Search This Blog

Thursday, January 5, 2012

Revere VS Kubel

A recent article in the Star Tribune by John Bonnes weighed the expectations Twins fans should have of their team this forthcoming season, using a comparison of the 2011 and 2012 rosters as its evidence. One of the significant points made was the difficulty in comparing Ben Revere and Jason Kubel, being such different players with varying styles. This will be doubly difficult given Revere’s lone season with the big league club, compared to Kubel’s five full seasons. Nevertheless this does make for an interesting comparison; plucky greenhorn against stoic veteran, table setting speed against power hitting lefty.

For the purposes of this comparison we cannot use Revere’s minor league numbers as the simply aren’t representative of the quality of pitching faced by big league hitters, Revere’s sample size is therefore somewhat limited, but let us examine these two hitters in 3 categories; hitting, defense and baserunning.


Let us start with the most important of hitting statistics OBP. Through 481 plate appearances in 2011 Revere’s OBP was .310 – certainly on the low side for a top of the order slap hitter with no power. Kubel meanwhile posted an OBP of .332 in an injury shortened seasons in which he contributed 401 PA. The reason for this difference it seems, is Revere’s unwillingness to take a walk. In 2011 Revere walked in just 5.4% of his plate appearances, compared to the major league average of 8.3% or Kubel’s figure of 8%. To put this into real numbers Revere walked just 26 times in 2011; if he were to increase his plate discipline and reduce the number of times he struck out looking (his looking strike rate was 11% above the league average) he would have walked 40 times – (and as a result attempted to steal 5 more bases) a significant increase for a player who generated 7 runs above the league average from his base-running in 2011.

When it comes to power Kubel has an obvious advantage. Kubel’s OBP was .766, forty points above the league average of .726, while Revere’s lagged at .619. Kubel dwarfs Revere in every power hitting category and almost every hitting category available. While Kubel’s WAR of 1.3 outgains Revere’s of 0.8 there are some interesting comparisons to be found in comparing their batting value to the team.

While Revere is clearly an inferior hitter, his Rbat (number of runs above or below average a players hitting was) being -18 to Kubel’s 5 last year his baserunning was vastly superior (Rbase figures being 7 and -2 respectively). Revere and Kubel’s oRAR (offensive runs above replacement) and oWAR (offensive wins above replacement level) mirrored each other almost exactly, meaning that they offered, although by different means, similar offensive value to the Twins, at least in 2011.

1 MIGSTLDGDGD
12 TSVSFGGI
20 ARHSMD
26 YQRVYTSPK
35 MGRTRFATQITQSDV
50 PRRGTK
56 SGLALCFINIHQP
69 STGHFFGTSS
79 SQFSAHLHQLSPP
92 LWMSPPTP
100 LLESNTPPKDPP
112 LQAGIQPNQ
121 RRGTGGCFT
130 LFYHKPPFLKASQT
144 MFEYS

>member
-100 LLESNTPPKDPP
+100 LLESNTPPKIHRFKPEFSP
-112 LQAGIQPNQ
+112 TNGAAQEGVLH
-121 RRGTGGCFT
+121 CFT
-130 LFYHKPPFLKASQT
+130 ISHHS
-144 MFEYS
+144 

Even the most casual eye could determine that Revere is a more significant on base than threat than Kubel. A deeper analysis is required however, than merely stolen bases and runs scored. Revere stole 34 bases in 2011 while being caught 9 times. Revere’s stolen bases (a Twins rookie record) certainly excited Twins fans who foresaw a player who might become a 45-50 stolen base threat. Truly elite base-runners typically range between 83-85% success rate, and while Revere’s 79% shows promise, his SB% of 2nd base was only 75%, a rate which needs to be improved, as SB% is a far more accurate measure of impact upon a game than merely the number of bases stolen over a season.

Revere’s top end speed becomes evident when comparing the two player’s runs scored percentage or RS%. This measures the % of times a baserunner scores a run. In 2011 Revere scored 37% of the time when on base, compared to 21% from Kubel. While this is clearly Revere’s MO given his lack of power, this is an impressive figure, particularly given the Twins horrendous hitting throughout the order last season. Comparable elite players such as Jose Reyes, who had a career year in 2011, scored 43% of the time he was on base in 2011.


When looking at basic values Kubel would appear to have had a better year than Revere defensively. Kubel’s fielding % was .992 compared to .976 from Revere. Revere certainly made some rash decisions in covering the huge amount of ground he managed in center field. These numbers however, do not tell the full story.

In 2011 Revere saved 9 runs above the average major leaguer with his play in the outfield, while Kubel cost the Twins -3, while his range factor was 2.80 compared to Kubel’s 2.21. Kubel’s solid fielding % and decent overall numbers belie his ineptitude as a fielder; he appeared in only 58 games in the field in 2011. While Revere has been criticized for having a weak arm, his excellent range and ability to prevent runs make him a preferable outfield defensive option than the pedestrian Kubel.

Consider this; Ben Revere just played his rookie season with the Twins. He certainly experienced his share of highs and lows and the growing pains associated with a first major league season. Despite all this there is reason for optimism surrounding Revere. He will make around $350,000 in 2012, compared to the two year $15 million pact the Diamondbacks overpaid for Kubel. Revere is not without his limitations. He has to increase his stolen base efficiency, his judgment in the field and above all his OBP if he is to become a truly effective top of the order table setter for the Twins. If he is able to accomplish these improvements he will bring balance to a Minnesota team that was heavy on left-handed hitters and light on stolen bases. Add a much needed draft pick that the Twins gained from Kubel’s departure and giving Revere a full-time shot might just herald the second coming of the piranhas.

No comments:

Post a Comment